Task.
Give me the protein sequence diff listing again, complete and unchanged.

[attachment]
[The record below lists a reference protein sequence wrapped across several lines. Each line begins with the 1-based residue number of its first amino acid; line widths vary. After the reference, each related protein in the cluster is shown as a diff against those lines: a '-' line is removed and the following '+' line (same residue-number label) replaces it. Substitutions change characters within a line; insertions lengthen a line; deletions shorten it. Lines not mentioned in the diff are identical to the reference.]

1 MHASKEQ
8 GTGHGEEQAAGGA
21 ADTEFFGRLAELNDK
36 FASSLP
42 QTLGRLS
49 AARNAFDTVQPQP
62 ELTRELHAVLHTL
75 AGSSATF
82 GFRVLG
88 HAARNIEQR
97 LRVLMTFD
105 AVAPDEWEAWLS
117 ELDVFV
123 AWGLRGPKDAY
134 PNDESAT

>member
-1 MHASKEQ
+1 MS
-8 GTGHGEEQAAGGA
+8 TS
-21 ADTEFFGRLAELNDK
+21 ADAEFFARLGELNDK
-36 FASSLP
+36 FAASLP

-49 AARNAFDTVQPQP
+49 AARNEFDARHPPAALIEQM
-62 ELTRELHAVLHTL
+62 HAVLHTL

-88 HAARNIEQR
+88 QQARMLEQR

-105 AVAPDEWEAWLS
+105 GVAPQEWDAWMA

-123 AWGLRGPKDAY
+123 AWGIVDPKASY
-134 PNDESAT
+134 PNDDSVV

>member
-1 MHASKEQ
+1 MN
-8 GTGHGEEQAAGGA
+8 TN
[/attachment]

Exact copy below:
[The record below lists a reference protein sequence wrapped across several lines. Each line begins with the 1-based residue number of its first amino acid; line widths vary. After the reference, each related protein in the cluster is shown as a diff against those lines: a '-' line is removed and the following '+' line (same residue-number label) replaces it. Substitutions change characters within a line; insertions lengthen a line; deletions shorten it. Lines not mentioned in the diff are identical to the reference.]

1 MHASKEQ
8 GTGHGEEQAAGGA
21 ADTEFFGRLAELNDK
36 FASSLP
42 QTLGRLS
49 AARNAFDTVQPQP
62 ELTRELHAVLHTL
75 AGSSATF
82 GFRVLG
88 HAARNIEQR
97 LRVLMTFD
105 AVAPDEWEAWLS
117 ELDVFV
123 AWGLRGPKDAY
134 PNDESAT

>member
-1 MHASKEQ
+1 MS
-8 GTGHGEEQAAGGA
+8 TS
-21 ADTEFFGRLAELNDK
+21 ADAEFFARLGELNDK
-36 FASSLP
+36 FAASLP

-49 AARNAFDTVQPQP
+49 AARNEFDARHPPAALIEQM
-62 ELTRELHAVLHTL
+62 HAVLHTL

-88 HAARNIEQR
+88 QQARMLEQR

-105 AVAPDEWEAWLS
+105 GVAPQEWDAWMA

-123 AWGLRGPKDAY
+123 AWGIVDPKASY
-134 PNDESAT
+134 PNDDSVV

>member
-1 MHASKEQ
+1 MN
-8 GTGHGEEQAAGGA
+8 TN